About Level IV: What you are doing here is kind of like a monotheistic believer telling me that his hypothesis of the existence of a certain kind of deity is scientifically testable, because if a different kind of deity appears before us tomorrorw with golden tablets, that will falsify his hypothesis. It’s this Level IV, your specific contribution to this, which I continue to claim is grandiose nonsense. You are making strings of meaningless statements, and absurd claims about scientific testability. And I think this is the consensus opinion of your colleagues. I have never met any scientist who takes your views on this seriously. Can you point to even one prominent physicist who agrees with you about this?
I'll, for now, pass by the temptation to go into Woit's opportunistic introduction of atheist snark, which is the habitual first resort within these brawls. In another comment he says, more explicitly:
Again, for about the fifth or sixth time. If your Level IV multiverse is a meaningful scientific statement, it should have testable (at least in principle) implications. The only one you have provided is that it is science because it could be shown to be wrong by finding “that there’s some physical phenomenon that has no mathematical description.” This is just absurd and I don’t think you can identify any serious scientist who would take it seriously. It’s completely unclear what “having no mathematical description” means, as well as absurdly implausible on its face. You are saying “my theory is falsifiable because if something absurdly implausible were to happen it would be wrong”.
Which is, of course, a righteous upholding of what scientists claim science does, though, as Tegmark's article points out, enormous amounts of science isn't about testing and evidence, it's not even about measurement in any real sense. Though it is exactly this kind of thing that these guys, and they include people as popular and adored as Stephen Hawking, demand is science even though it violates the very definition of science as popularly and, as Woit says, professionally understood.
Most important to note of all is this
... we can simply reject the notion that there’s an external reality completely independent of us humans, for example in the spirit of Niels Bohr’s famous dictum, “no reality without observation”.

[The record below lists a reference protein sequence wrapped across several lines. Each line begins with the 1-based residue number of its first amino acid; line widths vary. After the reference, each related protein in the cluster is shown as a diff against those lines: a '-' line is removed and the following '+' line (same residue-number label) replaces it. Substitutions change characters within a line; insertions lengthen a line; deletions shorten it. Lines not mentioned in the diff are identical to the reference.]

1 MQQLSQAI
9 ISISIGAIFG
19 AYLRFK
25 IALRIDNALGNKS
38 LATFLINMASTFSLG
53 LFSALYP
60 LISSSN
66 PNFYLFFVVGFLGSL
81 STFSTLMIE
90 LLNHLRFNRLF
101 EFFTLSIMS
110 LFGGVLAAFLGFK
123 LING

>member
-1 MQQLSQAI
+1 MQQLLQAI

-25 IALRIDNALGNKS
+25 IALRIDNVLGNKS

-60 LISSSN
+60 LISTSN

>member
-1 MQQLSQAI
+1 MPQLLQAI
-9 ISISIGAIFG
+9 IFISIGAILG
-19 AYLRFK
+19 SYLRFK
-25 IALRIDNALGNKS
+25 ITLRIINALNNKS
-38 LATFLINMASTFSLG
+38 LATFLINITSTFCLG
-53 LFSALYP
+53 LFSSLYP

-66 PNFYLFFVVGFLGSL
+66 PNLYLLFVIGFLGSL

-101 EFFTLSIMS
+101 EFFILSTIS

I'm afraid that the idea that there could be "an external reality completely independent of humans" is a complete and absolute non-starter, though it is the biggest of all pretenses made in regard to science. There is nothing apart from the most direct, rawest, and most primitive experience of our own consciousness that is directly available to us, we have no ability to remove us from any consideration of an "external reality". No mater how much Tegmark or anyone else hates the fact there is nothing "independent of us humans" in the external universe, directly available for human consideration. Everything about the universe available for us to discuss is through human minds, human perception, human cultural practices. "Us humans" are stuck in the subject matter of science no less than we are the subject matter of any other area of HUMAN culture. Making believe you can ignore that fact will get you far but not in this kind of argument, not unless you want to distort it by ignoring that very relevant factor.
The entire basis of his article is that this scientific quest is based on some rather unsupported, though universally assumed, assumptions that sit right on the defining foundation of science. From the beginning of his article he says: